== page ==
Let’s Talk Charter Schools: Q & A Session with Raymond J. Ankrum, Executive Director and Principal of Riverhead Charter School

Question: What are the main differences between charter schools and traditional schools?

Raymond Ankrum: We offer flexibility when it comes to curriculum choices, which proved to be of great value to our students. In addition, each student is getting personalized attention based on their academic level and abilities, as well their needs and challenges. It is important to note that parents, in general, seem to be more invested in their children’s education, due to a variety of educational options available. Also, there are fewer worries and concerns about school safety.

Question: In your view, what are the three most important and attractive attributes of a charter school?

Raymond Ankrum: When it comes to pedagogical practices, our educators use their creativity and think outside the box. Furthermore, we build partnerships that strengthen local communities, and we take pride in our open door policy with regards to problem solving.

Question: How are charter schools being held accountable for results?

Raymond Ankrum: We regularly administer standardized testing for students and stimulate intrinsic motivation.  Our teachers work hard and thrive on being the best at what they do. In my professional opinion, we are a better alternative to our counterparts in traditional public schools.

Question: How about student performance evaluation?

Raymond Ankrum: There are a myriad of ways our students are being assessed at Riverhead Charter School.  We conduct summative and formative evaluations and offer project-based learning, which allows kids to consistently show some improvement or demonstrate personal growth.

Question: What message do you have for charter school opponents? What are the most important points you would like to communicate to them?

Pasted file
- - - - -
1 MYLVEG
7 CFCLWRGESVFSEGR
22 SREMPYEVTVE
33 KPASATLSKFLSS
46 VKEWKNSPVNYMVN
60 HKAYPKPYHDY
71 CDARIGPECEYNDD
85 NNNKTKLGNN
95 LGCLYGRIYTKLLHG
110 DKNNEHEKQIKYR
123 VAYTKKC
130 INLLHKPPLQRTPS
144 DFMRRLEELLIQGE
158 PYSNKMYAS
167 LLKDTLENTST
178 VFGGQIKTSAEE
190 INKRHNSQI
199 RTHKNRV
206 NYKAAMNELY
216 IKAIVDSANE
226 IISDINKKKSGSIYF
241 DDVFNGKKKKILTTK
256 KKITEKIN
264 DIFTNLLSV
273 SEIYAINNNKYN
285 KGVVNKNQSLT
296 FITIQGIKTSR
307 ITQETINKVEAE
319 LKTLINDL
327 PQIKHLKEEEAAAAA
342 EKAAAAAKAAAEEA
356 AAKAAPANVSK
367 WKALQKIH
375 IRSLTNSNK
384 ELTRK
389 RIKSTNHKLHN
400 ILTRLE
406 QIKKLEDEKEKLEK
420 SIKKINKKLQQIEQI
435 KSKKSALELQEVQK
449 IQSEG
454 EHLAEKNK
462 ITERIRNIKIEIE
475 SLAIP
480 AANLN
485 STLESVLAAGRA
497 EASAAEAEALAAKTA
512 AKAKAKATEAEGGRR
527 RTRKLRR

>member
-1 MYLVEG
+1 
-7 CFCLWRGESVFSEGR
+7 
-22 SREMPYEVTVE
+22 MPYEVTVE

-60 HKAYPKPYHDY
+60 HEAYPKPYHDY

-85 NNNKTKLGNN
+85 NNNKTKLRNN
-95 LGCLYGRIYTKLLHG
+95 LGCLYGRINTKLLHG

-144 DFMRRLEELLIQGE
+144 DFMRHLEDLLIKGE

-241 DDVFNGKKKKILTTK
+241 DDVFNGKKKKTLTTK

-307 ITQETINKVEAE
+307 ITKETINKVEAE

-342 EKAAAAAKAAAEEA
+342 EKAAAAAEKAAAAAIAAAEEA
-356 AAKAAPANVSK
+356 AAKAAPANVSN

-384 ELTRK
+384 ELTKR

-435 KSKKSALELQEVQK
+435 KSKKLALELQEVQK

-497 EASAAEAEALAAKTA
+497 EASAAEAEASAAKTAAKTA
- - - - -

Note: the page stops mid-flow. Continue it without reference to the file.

Raymond Ankrum: Charter schools are about school choice, and school choice is larger than any individual thoughts.  Imagine NOT being able to make choices in life or letting other people make choices for YOU. Those days are over, so we must support parents in their decision to choose schools that can provide the best education for their children.

Question: What are the best and most effective ways to hold educators accountable? Do you have any specific criteria for teacher performance evaluation?

Raymond Ankrum: We use the Danielson model to evaluate teachers. The Framework for Teaching, created by Charlotte Danielson, is a comprehensive framework that identifies those aspects of a teacher’s responsibilities that have been documented through various studies and research as promoting improved student learning. The Framework for Teaching is a validated tool. In fact, studies have shown that teachers who receive higher ratings on their evaluation produce greater gains in student test scores. There is another point I would like to make. From my perspective, some of the best teachers are being reflective, thoughtful and insightful. Reflective practitioners are continually striving to make adjustments, challenge students, and serve as role models for kids.

Question: What is your perspective on Common Core State Standards?

Raymond Ankrum: I am glad to say that we have readily embraced Common Core Standards at RCS.  The problem with Common Core was the rollout.  Common Core should have followed a cohort of kindergarteners, and there should have been a 12-year rollout plan, with continual improvement as the major objective.